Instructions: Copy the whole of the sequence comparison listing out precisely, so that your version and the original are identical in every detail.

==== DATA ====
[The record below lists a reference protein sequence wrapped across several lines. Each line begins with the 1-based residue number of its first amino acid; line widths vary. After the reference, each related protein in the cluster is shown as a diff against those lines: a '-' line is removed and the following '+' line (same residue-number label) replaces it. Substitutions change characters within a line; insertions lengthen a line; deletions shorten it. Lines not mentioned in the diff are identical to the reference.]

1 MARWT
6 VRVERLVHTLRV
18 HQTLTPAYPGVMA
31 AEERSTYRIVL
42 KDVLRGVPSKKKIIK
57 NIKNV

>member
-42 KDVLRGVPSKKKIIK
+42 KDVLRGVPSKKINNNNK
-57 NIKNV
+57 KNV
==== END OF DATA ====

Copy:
[The record below lists a reference protein sequence wrapped across several lines. Each line begins with the 1-based residue number of its first amino acid; line widths vary. After the reference, each related protein in the cluster is shown as a diff against those lines: a '-' line is removed and the following '+' line (same residue-number label) replaces it. Substitutions change characters within a line; insertions lengthen a line; deletions shorten it. Lines not mentioned in the diff are identical to the reference.]

1 MARWT
6 VRVERLVHTLRV
18 HQTLTPAYPGVMA
31 AEERSTYRIVL
42 KDVLRGVPSKKKIIK
57 NIKNV

>member
-42 KDVLRGVPSKKKIIK
+42 KDVLRGVPSKKINNNNK
-57 NIKNV
+57 KNV